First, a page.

As this year’s tax deadline approaches, some may be dreading the prospect of paying taxes that are coming due. Perhaps this year’s debt will only be compounding an already significant mountain of tax debt. Before you make the decision not to pay, understand that the IRS can be relentless when it comes to collecting on tax debt. Any tax collections lawyer can attest to that. However recently, their activities may have far reaching implications on your life that you had not considered.
The IRS Travel Ban
While the IRS has no direct control over your passport, the Fixing America’s Surface Transportation Act, or “FAST Act” now gives the IRS the power to have your passport revoked if you are “seriously delinquent” in the payment of your taxes. The law, which doesn’t truly involve travel or your passport, is designed to increase revenue for the repair and development of highways and roadways in the U.S.
If the IRS determines that you are seriously delinquent in paying your taxes, it may inform the State Department, who then have the power to revoke, suspend or refuse to issue a passport to you. By law, the IRS must notify you in writing that they have certified the debt with the State Department. The State Department will hold your passport new or renewal application for 90 days to allow you to resolve the issue. If the State Department has already issued your passport, there is no grace period for revocation.
Seriously Delinquent Taxes?
The FAST Act defined “seriously delinquent” taxpayers as those who owe $50,000 or more in taxes (adjusted annually for the cost of living). There are exceptions to this provision. If you are making payments under a repayment agreement or Offer in Compromise, your passport is not in danger. Additionally, if you have timely requested a Due Process Hearing regarding a levy, or if collection has been suspended under an innocent spouse claim, your passport is protected until such time you are deemed in delinquency.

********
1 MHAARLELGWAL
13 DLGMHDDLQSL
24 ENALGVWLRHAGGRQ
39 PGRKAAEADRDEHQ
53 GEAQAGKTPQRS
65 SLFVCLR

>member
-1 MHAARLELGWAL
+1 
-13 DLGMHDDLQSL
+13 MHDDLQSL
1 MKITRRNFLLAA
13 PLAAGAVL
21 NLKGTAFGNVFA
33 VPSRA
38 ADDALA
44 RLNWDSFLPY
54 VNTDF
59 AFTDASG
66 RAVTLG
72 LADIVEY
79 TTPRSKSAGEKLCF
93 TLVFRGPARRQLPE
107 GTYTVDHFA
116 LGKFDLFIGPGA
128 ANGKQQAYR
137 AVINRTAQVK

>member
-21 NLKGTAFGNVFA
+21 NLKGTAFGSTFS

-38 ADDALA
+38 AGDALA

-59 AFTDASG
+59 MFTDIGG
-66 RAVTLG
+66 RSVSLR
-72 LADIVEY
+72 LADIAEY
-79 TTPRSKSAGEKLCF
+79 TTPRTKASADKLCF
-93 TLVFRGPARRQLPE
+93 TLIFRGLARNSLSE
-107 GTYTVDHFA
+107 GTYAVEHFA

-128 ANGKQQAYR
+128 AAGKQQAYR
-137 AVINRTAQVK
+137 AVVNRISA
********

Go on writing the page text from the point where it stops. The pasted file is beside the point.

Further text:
This Only Affects International Travel, Right?
While for some, revocation of a passport simply means no exotic vacations or international business travel. However, under the Real ID Act, more and more people may be prohibited from flying domestically without a passport.
Under the Real ID Act, the federal government has required that certain standards be met with regard to driver’s licenses and ID cards. For individuals residing in states that have not met those standards, an alternate form of ID is necessary for travel.
As of January 2018, if your state has not met the REAL ID requirements, you will be required to show additional identification at the TSA checkpoint. There is a list of alternative forms of identification available, but for U.S. citizens, a passport, military ID, transportation workers identification card or Merchant Mariner Credential are your primary options.
On October 1, 202, all air travelers must have a license compliant with REAL ID requirements, or an acceptable alternative. If your passport has been revoked or suspended, that could mean the end of your air travel until your tax debt is paid off.
If you have questions about your tax issues, contact the tax collection law specialists at Brunoro Law, APC.
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